In the year 2030, Earth's population is expected to be over 8 billion, adding nearly 75 million people every year, or twice the population of the state of California. The Internet is an integral part of the worldwide economy and everybody's life. The old IPv4 versus IPv6 debate is now history.

The Business Case for IPv6
To a large degree, mass adoption of new technology is fueled by a person's vision of "What's in it for me?" Can the new technology improve my business operations? Can I use it to provide a new profitable service? Is adoption needed to stay competitive? Will the new technology enrich my personal life? At the end of the 70s, few of the IP designers envisioned the rapid and widespread adoption of IP; IP became the convergence layer for communication services in many industry segments such as home, mobile wireless, transportation, media, and many others. This convergence, along with a plethora of new Internetenabled devices, provides a fertile and unexpected foundation for innovation that far exceeds the original design constructs. Information movement is now the game, and content is king.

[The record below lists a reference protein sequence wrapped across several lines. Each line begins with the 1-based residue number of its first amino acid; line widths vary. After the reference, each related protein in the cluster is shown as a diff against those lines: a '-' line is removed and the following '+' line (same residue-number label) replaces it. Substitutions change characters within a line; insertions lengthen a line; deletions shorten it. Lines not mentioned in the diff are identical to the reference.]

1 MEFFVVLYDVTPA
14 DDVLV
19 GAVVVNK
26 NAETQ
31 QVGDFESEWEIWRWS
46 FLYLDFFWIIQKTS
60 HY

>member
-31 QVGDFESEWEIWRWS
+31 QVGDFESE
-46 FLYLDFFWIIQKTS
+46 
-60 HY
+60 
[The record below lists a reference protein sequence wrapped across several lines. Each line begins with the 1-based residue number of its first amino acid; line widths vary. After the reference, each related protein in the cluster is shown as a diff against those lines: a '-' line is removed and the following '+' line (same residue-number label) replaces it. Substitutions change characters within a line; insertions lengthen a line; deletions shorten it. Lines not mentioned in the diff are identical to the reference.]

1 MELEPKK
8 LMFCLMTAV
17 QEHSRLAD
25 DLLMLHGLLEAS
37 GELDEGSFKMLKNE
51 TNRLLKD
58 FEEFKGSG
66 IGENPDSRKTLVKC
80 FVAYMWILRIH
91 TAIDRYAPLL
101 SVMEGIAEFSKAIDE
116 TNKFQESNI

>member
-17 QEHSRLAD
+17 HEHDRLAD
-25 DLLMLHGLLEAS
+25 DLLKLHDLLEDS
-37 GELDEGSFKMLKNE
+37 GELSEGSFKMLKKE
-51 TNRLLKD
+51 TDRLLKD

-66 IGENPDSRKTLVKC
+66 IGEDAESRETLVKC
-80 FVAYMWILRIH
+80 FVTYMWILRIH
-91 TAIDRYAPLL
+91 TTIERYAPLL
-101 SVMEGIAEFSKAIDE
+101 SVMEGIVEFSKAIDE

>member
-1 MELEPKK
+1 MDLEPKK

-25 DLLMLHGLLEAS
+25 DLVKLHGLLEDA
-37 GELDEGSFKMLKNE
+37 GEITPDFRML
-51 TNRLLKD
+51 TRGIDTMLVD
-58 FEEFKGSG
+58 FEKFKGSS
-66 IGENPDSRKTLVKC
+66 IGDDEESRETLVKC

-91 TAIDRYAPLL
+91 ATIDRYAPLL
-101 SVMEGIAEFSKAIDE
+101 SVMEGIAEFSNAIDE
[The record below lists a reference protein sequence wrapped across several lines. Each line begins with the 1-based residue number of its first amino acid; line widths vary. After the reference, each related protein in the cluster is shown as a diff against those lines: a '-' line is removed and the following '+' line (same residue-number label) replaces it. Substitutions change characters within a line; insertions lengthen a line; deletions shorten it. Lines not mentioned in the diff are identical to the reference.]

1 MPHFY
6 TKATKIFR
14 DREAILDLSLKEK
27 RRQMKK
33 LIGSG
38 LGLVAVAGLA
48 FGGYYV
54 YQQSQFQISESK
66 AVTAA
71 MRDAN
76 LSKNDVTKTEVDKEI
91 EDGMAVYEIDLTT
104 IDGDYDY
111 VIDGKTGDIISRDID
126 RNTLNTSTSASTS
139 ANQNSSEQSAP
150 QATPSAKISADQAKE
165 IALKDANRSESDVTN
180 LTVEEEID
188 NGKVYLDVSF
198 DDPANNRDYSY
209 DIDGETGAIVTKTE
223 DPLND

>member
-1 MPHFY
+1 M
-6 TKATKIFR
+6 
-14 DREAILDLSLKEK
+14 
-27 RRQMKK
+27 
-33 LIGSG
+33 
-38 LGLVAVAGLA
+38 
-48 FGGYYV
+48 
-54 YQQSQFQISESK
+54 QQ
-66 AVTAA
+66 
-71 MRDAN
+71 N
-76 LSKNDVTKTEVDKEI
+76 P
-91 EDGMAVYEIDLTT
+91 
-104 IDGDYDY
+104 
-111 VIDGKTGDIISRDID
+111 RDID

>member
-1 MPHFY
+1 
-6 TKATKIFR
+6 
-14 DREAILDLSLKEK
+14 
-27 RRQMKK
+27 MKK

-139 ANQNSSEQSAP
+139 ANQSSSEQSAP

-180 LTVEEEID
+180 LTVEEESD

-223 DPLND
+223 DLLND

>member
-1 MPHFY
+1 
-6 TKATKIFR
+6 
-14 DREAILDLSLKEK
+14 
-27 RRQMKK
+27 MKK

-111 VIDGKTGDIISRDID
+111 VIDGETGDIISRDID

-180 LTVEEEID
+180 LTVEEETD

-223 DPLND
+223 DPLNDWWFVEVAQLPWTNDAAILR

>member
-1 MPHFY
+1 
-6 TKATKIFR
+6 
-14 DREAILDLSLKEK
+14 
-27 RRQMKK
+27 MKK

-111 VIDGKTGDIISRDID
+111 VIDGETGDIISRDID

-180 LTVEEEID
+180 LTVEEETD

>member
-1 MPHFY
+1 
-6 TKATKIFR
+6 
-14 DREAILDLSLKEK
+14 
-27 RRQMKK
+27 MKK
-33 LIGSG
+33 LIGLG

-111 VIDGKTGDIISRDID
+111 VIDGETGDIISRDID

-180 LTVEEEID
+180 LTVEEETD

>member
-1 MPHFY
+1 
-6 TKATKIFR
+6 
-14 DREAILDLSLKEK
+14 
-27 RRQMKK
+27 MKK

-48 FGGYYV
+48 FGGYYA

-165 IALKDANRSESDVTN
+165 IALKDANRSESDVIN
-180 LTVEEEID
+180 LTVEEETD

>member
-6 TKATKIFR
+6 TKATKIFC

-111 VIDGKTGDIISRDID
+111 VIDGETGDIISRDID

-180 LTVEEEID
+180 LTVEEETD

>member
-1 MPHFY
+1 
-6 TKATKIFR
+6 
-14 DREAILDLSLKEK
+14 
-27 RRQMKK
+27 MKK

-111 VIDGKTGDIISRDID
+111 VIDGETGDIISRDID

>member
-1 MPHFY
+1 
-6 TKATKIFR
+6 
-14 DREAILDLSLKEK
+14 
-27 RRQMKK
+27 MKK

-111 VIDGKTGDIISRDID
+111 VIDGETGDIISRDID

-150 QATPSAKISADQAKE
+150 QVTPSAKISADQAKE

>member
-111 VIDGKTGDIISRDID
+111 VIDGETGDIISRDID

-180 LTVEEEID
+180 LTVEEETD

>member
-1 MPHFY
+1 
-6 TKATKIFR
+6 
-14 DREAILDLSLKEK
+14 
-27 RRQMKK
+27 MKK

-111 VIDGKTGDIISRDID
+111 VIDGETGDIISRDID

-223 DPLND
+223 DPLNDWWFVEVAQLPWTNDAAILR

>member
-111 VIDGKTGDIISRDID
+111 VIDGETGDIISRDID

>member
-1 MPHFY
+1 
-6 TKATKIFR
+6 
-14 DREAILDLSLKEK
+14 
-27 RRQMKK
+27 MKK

So is an Internet upgrade necessary to sustain the growth of the future and to interconnect all the devices of the new global economy? Will IPv6 provide the fire to fuel the growth? Before debating the pros and cons of the new IP version, let's look at the historical perspective of IPv6 and its development.

⇒ Read the rest of the excerpt in this PDF: IPv4 or IPv6 -- Myths and Realities

About the book:
Every year, organizations rely on Internet applications and services more deeply–and every year, Internet infrastructure grows more powerful and complex. As the limitations of traditional IPv4 addressing become increasingly apparent, many decision makers recognize that a transition to IPv6 is needed far sooner than anticipated. Global IPv6 Strategies gives non-technical decision makers the information to plan and execute an orderly, efficient migration to IPv6–and reap the business benefits.